This article was originally published by Ryan Lewallen of County 17.
GILLETTE — Wildlife managers euthanized a black bear near Big Horn on June 20 following multiple reports of it accessing garbage, unsecured food and other attractants, the Wyoming Game and Fish Department said Wednesday.
According to Game and Fish, residents had been submitting reports regarding the bear’s behavior since May, with wildlife managers carrying a previous trapping effort for the animal in early June that proved unsuccessful.
“On June 19, the bear entered a house on River Street and entered a second house on Brinton Road on the morning of June 20,” Game and Fish said. “That morning, a resident called to report the bear was at her home.”
When wildlife managers arrived, the bear was observed eating seed from bird feeders on the porch and the decision to euthanize the animal was made, per Game and Fish.
“The bear’s behavior had become more brazen in recent days and relocation was not an option,” Sheridan Game Warden Ryan Kennada said in a statement. “The bear had lost its fear of humans and, in fact, realized that staying near human habitations allowed it to reliably get food.”
Efforts were made to convince residents to properly secure attractants and thereby remove any incentives for the bear to remain in the area. While some residents listened and bear-proofed their homes, others chose not to, Kannada said.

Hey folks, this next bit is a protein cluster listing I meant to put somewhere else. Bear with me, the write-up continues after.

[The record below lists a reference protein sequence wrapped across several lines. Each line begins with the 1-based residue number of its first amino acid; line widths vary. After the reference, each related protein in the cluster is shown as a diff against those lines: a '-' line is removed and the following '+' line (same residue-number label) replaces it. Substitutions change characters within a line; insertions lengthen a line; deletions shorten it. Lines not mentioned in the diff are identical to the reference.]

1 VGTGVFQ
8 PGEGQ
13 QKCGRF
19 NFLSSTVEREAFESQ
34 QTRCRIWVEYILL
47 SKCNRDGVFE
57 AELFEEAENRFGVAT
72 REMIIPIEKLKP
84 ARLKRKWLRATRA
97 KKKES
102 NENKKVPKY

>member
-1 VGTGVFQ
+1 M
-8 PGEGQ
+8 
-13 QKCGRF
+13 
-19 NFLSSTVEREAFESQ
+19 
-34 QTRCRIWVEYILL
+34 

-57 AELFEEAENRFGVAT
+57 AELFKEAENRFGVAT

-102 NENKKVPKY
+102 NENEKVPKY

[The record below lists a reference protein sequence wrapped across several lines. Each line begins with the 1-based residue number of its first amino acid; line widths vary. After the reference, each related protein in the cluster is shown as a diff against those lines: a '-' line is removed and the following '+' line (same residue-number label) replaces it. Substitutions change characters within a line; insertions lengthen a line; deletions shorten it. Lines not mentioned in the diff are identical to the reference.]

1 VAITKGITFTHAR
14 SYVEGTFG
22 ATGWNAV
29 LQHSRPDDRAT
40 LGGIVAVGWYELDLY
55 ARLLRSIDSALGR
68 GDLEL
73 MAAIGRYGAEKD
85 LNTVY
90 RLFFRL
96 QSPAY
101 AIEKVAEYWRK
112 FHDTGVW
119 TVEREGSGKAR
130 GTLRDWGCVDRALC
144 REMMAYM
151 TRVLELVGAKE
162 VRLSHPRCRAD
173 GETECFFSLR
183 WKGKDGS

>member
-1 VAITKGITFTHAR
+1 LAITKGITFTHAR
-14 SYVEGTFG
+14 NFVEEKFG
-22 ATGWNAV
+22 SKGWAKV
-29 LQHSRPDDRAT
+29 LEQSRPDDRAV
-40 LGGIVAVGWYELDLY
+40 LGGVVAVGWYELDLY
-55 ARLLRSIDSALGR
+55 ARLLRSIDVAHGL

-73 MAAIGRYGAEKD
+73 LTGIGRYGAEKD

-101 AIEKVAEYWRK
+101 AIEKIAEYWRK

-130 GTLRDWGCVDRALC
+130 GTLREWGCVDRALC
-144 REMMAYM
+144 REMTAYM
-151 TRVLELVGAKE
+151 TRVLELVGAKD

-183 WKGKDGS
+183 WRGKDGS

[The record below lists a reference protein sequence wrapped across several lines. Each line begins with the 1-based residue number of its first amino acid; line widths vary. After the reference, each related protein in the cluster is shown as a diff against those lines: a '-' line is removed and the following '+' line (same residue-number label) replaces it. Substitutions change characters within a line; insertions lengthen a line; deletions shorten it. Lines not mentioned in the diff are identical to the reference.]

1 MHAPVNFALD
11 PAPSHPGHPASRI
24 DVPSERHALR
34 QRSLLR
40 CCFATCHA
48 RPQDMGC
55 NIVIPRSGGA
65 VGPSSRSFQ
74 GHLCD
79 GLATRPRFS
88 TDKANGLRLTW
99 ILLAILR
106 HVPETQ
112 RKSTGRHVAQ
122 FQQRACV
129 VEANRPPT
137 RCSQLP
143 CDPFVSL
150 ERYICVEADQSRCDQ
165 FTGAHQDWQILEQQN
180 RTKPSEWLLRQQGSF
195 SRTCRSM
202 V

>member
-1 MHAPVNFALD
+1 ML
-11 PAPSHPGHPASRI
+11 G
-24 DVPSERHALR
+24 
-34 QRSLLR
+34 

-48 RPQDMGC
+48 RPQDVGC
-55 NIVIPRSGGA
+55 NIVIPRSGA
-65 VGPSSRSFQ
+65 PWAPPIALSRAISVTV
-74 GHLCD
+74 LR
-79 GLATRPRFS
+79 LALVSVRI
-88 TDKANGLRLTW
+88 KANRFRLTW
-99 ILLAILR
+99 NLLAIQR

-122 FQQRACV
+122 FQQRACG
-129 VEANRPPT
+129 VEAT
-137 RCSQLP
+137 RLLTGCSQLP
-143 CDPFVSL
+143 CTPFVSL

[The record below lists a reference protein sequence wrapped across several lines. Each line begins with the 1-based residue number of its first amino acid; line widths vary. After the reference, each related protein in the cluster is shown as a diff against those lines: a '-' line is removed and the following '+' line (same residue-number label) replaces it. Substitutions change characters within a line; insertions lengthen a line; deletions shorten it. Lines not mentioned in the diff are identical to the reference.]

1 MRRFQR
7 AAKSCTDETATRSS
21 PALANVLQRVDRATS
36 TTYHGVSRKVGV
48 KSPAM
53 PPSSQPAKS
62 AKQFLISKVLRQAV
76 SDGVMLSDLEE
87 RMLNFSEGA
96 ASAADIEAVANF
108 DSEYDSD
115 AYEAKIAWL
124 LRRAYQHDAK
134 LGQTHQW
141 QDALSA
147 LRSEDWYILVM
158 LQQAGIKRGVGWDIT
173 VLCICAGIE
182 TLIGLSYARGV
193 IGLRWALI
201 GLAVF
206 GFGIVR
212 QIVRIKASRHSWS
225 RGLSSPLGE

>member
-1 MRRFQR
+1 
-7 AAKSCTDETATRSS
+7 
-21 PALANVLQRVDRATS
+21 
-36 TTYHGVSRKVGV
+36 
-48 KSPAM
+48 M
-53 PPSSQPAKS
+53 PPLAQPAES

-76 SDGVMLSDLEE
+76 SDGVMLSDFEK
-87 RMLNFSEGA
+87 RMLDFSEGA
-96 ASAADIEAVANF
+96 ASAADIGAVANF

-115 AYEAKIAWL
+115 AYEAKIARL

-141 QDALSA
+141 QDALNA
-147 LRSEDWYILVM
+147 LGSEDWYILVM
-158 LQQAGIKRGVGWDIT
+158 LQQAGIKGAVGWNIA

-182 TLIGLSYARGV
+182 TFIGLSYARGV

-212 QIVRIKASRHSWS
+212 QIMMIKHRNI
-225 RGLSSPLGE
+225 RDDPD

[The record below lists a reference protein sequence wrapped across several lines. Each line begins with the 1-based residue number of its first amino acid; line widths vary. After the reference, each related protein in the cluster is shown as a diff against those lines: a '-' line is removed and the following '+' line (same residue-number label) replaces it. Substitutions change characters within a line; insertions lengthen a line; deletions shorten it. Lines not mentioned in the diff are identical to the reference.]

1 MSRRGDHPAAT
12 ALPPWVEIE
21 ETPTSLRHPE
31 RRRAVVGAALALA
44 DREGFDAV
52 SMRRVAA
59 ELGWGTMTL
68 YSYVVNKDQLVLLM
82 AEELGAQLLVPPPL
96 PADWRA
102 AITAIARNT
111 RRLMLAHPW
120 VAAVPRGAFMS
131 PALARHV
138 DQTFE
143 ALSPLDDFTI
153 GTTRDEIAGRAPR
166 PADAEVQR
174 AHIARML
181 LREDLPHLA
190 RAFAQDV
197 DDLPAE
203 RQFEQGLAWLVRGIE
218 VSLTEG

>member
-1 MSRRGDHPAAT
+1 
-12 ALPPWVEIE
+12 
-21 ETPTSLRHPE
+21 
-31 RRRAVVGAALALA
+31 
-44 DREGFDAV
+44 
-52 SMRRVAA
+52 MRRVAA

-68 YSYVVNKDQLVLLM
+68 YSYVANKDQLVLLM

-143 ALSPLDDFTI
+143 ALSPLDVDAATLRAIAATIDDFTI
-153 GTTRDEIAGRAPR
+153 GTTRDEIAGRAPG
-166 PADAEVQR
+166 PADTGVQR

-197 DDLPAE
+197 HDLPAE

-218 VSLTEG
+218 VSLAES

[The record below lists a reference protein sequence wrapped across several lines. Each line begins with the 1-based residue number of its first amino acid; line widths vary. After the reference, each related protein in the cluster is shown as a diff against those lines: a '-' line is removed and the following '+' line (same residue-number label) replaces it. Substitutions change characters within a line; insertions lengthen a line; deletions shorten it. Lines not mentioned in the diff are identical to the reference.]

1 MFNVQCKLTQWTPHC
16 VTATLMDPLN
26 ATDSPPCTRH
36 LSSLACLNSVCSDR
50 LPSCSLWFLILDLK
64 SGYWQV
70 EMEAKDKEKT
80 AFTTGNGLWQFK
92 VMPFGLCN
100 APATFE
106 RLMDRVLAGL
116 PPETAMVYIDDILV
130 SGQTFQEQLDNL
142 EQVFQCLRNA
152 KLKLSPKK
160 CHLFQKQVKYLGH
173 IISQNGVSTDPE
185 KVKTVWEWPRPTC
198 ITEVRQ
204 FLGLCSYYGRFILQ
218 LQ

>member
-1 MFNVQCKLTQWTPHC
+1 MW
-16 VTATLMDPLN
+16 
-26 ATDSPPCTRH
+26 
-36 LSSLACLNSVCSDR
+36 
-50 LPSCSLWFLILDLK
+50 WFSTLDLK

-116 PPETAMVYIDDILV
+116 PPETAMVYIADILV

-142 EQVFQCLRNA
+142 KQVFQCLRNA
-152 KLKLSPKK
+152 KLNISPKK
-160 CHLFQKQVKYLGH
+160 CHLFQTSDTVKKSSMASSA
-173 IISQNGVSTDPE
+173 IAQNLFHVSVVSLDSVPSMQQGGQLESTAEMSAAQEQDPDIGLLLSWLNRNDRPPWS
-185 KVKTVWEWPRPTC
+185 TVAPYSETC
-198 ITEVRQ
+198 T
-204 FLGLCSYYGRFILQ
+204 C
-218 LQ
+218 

The June 20 incident is the latest in a recent round of bear problems in the Sheridan area; a total of five bears — three females and two cubs — were trapped and relocated to a remote area of the Big Horn Mountains after accessing garbage or being in municipal areas, per Game and Fish.
“In these cases, the bears were considered candidates for relocation because members of the public contacted us quickly and we could intervene when the bears were initially coming into conflict with humans and getting into garbage and other attractants,” Sheridan Region Wildlife Biologist Eric Maichak said in a statement. “But beyond just notifying us of conflicts, we really need the public’s help in preventing conflicts by securing attractants.”
According to Game and Fish, relocation is more successful when a bear has not established a pattern of behavior seeking out or becoming comfortable around humans or human habitations, also known as food conditioning or habituation.
“This makes it very important for homeowners to call Game and Fish as soon as a conflict occurs so wildlife managers can respond promptly,” the department says.
For advice on how to live and recreate in bear country, visit the Game and Fish website.